What constitutes virtuosity?
It’s a commonplace, yet problematic, word in classical music. It generally refers to a performer’s technical prowess, the ability to dazzle with a sheer display of technique. But what’s the threshold for virtuosity, and how do you even isolate it from depth and insight?
Two studies were recently on offer in New York. On Friday, Yuja Wang played a program at Carnegie Hall that boldly mixed works spanning nearly three centuries. Then, on Tuesday at Alice Tully Hall, Daniil Trifonov performed, for him, a rare outing into Bach.
These immensely gifted young artists have not only different musical orientations and personalities, but also different kinds of virtuosity. Wang is, perhaps, more overtly brilliant, though she is capable of probing musical sensitivity. Trifonov is the thinking-person’s idea of a virtuoso—a serious-minded, modest-seeming musician with uncannily formidable technique.
Where they’re similar, however, is in how they both took their audiences on unusual musical journeys that challenged the meaning of virtuosity.
Wang, by juxtaposing 13 wildly contrasting works, invited us to hear resonances and connections in the music that go deeper than eras and styles. Some of the pieces were subdued and reflective, like the graceful Galuppi Andante with which she began. Yet she brought a pensive approach to everything she played, even to long stretches Scriabin’s teeming, fervid, single-movement Fourth and Fifth Piano Sonatas. I wouldn’t have thought it possible to draw such delicacy and Chopinesque nuances from the hellbent Fifth as she did. But she could also dispatch the piece’s leaping chords, bursts of breathless runs with cool command.
In Ravel’s “Une barque sur l’océan,” Wang’s playing was undulant and rippling. Berg’s early Piano Sonata—a harmonically elusive, almost expressionist work— sounded here like something Brahms might have composed had he lived another decade. During one stretch, she found common ground between two of Brahms’ searching intermezzos and a few of Chopin’s mercurial, lilting mazurkas.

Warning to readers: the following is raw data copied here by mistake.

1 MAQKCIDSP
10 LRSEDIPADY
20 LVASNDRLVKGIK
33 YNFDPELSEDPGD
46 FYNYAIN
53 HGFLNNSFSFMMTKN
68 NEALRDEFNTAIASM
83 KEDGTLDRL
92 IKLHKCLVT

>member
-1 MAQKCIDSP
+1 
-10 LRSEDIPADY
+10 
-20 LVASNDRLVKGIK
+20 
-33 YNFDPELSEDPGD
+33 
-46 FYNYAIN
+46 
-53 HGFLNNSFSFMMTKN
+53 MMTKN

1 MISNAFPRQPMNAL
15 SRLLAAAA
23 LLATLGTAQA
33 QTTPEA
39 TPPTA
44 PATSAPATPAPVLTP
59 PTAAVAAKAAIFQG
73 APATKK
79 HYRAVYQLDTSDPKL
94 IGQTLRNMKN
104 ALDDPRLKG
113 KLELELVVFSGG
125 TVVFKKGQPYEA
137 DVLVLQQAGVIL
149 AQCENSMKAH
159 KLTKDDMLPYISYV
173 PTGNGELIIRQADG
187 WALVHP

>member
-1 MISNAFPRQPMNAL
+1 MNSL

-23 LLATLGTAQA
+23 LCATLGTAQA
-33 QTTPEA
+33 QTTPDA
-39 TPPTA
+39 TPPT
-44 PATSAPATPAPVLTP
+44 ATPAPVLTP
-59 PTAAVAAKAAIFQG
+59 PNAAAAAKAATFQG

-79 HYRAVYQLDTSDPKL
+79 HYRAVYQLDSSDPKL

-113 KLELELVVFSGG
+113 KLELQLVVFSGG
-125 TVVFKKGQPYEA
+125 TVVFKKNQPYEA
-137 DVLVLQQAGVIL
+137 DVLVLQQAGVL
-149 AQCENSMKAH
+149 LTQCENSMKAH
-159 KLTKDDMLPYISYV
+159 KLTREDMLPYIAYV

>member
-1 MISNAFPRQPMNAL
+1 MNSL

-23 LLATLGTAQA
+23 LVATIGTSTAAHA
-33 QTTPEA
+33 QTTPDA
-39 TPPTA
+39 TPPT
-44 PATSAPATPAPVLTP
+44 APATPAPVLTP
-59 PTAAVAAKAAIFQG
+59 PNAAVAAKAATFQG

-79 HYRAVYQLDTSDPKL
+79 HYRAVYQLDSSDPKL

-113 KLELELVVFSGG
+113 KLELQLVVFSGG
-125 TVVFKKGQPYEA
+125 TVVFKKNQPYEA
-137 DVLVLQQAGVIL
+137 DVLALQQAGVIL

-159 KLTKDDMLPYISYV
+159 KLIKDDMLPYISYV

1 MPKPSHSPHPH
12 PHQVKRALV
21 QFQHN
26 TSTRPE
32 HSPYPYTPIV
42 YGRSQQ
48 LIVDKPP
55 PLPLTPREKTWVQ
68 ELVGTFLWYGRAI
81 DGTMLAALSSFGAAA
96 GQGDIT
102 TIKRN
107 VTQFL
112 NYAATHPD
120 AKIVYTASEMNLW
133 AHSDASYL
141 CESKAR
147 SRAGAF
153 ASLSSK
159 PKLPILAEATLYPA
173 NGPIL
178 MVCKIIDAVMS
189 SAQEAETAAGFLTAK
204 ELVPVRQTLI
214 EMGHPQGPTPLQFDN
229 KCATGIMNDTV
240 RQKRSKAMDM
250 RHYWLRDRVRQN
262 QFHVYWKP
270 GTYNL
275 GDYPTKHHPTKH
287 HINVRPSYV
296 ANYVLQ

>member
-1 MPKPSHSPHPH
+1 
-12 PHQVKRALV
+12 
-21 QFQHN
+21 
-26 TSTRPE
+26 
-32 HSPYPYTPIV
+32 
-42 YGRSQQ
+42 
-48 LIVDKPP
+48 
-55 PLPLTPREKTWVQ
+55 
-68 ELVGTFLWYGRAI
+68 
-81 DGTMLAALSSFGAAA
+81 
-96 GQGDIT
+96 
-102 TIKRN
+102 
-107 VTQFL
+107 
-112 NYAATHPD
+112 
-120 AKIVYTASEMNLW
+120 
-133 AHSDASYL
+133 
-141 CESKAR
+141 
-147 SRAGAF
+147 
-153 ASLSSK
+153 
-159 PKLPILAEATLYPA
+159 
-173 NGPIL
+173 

In a program note and recorded message played before the concert, Wang explained that she would not perform the works in the order originally listed; instead, she would give the recital “its own life” by responding to how she felt in the moment and playing whatever piece struck her. This raised some difficult questions that have stayed with me, and it seemed to leave many audience members shuffling through their programs trying to figure out what they were hearing—especially with less-familiar fare by Berg, Monpou and Scriabin.
Wang was inviting audiences to just “enjoy the ride,” as she wrote. Do you have to know the name of a piece in order to enjoy it? That’s a profound question. Maybe not in the moment, but certainly soon after. Yet no clarification ever came during the concert. And, as usual, Wang did not announce her encores, which included a crackling account of Prokofiev’s driving Toccata in D minor.
Trifonov has seldom played Bach’s music in public, so he considered his program at Tully a new and challenging venture. He began and ended with transcriptions of Bach: Brahms’ ingeniously detailed and dramatic transcription for left-hand alone of the great Chaconne from the Partita No. 2 in D minor for solo violin; and Myra Hess’ beguiling, flowing transcription of “Jesu, Joy of Man’s Desiring.”
The main offering, though, was “The Art of Fugue,” which was left incomplete at Bach’s death. It includes 14 elaborate fugues, about an hour’s worth of the most riveting, complex and astonishing contrapuntal music ever written. I have never been so impressed by Trifonov’s virtuosity—the most musically comprehensive kind, which is what it took for him to play this work so magnificently.
In a way, “The Art of Fugue” is another transcription, since Bach scored it on multiple staves (one per part) and never specified what instrument, or instruments, he had in mind. A pianist has to figure out how to execute some lines that crisscross awkwardly. But Trifonov had the music sounding as if Bach had conceived for the modern piano.
Looking like a somber, scruffy monk in training, Trifonov played with a focus and concentration that radiated throughout the hall. The performances abounded in scintillating grace, wondrous shadings, even touches of impetuousness—all the qualities that distinguish his Chopin, Liszt and Schumann. Yet no romantic excess or affect intruded upon the integrity and directness of his music-making. And his voicing of the strands of counterpoint was uncannily clear. Suddenly, in the midst of subdued, flowing streams of notes, a midrange statement of a theme would sing out with clarion sound and subtle lyricism.
For encores, he played charming, buoyant and playful works by three of Bach’s sons: Johann Christian, Wilhelm Friedemann and Carl Philipp Emanuel. True to form, he did not announce what the pieces were, leaving the audience to just listen.
I bet, however, that people in the audience would have loved to know what they were hearing. © 2020 The New York Times